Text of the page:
In fact, at least one study suggests attending church can even help extend a person’s lifespan. As part of the Nurses' Health Study, researchers examined data collected from nearly 75,000 female nurses in the U.S. and found those who went to church more than once a week had a 33 percent lower risk of dying during the study period compared with those who said they never went. Study subjects who attended services once a week or less than weekly had 26 percent and 13 percent lower risk of death, respectively.
Churchgoers had higher rates of social support and optimism, lower rates of depression, and were less likely to be smokers, but researchers factored out those differences when calculating the lower mortality rates. That left scientists to speculate that attending religious services might promote self-discipline and give people a greater sense of meaning and purpose in life, according to a story from CNN.
Church Offers a Support System
What’s more, the deaths of spouses, other family members, and friends, as well as the decreased activity and engagement levels that often come with aging can further contribute to seniors’ sense of segregation from the rest of the world. Due to life circumstances that may be unique to their age or health concerns, elderly people often confront a variety of emotions or mindsets that may be somewhat debilitating and hard to bear. These include a sense of isolation, loneliness, boredom, and grief, as well as others, according to DrugRehab.org.
Church Can Help Protect Against Bad Health Habits
Those feelings could contribute to unhealthy habits including adopting a poor diet or misusing alcohol or prescription drugs. Indeed, both malnutrition and substance abuse are serious health concerns for seniors.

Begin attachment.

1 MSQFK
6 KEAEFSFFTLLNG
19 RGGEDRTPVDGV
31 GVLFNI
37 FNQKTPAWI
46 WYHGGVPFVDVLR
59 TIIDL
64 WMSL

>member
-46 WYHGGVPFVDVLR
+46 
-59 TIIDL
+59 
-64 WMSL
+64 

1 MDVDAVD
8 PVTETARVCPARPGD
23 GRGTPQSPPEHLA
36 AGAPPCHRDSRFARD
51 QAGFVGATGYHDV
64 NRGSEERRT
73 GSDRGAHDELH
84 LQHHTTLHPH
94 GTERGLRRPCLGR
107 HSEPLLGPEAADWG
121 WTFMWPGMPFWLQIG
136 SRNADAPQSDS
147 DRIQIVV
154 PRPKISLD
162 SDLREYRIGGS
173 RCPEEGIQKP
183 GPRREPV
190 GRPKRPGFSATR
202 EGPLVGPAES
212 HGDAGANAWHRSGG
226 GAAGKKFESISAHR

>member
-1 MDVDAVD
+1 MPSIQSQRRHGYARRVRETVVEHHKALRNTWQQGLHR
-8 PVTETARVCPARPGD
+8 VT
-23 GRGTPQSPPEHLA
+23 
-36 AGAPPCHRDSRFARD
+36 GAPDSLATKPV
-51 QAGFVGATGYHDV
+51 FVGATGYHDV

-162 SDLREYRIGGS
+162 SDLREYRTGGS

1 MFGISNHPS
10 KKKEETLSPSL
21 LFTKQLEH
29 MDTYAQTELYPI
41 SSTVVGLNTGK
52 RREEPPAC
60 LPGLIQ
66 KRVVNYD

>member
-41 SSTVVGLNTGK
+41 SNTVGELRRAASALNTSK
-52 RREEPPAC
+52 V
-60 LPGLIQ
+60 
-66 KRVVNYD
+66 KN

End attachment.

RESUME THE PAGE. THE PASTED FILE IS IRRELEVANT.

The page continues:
According to information from the Mayo Clinic, several factors can contribute to poor nutrition for older adults. Some may be dealing with health conditions that reduce their appetites or make it more difficult to eat. Many older adults may have limited incomes or limited access to healthy food because getting to the grocery store is difficult for them. Others may lose interest in preparing or eating food if they are alone at meal times. But connections with a church community can make some meals more social, offer access to people who can help seniors shop, and make friends aware of seniors’ weight loss and other warning signs of poor eating habits.
But having a healthy social network can reduce the likelihood older adults will experience depression, which can also reduce their risk for misusing drugs or alcohol. Higher levels of social interaction can also help concerned friends identify signs of substance abuse among seniors and encourage them to seek help.
Staying connected with a caring religious community is good for people of any age, but it can be especially critical for older adults whose social circles are getting smaller as they leave the work world and loved ones move away or pass on. Indeed, maintaining a strong social support system can keep seniors happier and healthier -- and may even help them live longer lives.